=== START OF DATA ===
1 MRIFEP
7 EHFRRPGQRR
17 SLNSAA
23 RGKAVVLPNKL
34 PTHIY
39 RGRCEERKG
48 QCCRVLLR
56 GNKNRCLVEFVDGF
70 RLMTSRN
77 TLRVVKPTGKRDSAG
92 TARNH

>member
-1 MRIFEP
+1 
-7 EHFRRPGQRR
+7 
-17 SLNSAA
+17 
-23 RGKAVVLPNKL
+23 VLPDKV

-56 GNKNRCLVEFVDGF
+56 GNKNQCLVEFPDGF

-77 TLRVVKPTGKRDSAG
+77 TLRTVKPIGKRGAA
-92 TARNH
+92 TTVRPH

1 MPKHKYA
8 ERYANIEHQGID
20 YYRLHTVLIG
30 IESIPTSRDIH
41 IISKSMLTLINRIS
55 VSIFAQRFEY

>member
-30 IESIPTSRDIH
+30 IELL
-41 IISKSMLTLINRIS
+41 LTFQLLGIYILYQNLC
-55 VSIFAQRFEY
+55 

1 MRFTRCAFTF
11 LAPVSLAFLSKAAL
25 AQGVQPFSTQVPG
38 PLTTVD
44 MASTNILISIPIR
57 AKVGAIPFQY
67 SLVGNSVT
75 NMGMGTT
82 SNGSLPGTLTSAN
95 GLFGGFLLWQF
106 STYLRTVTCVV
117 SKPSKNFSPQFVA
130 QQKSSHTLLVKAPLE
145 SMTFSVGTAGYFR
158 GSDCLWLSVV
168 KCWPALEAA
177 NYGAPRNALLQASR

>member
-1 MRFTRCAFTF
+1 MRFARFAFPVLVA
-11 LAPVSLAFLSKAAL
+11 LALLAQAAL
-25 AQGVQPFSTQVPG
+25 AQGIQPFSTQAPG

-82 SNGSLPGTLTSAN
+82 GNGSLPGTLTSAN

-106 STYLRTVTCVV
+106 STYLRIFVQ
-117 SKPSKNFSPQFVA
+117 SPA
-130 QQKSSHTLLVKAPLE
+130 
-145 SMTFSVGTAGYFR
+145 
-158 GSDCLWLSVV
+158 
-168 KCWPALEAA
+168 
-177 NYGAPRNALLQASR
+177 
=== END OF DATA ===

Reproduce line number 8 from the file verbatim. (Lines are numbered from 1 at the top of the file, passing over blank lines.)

56 GNKNRCLVEFVDGF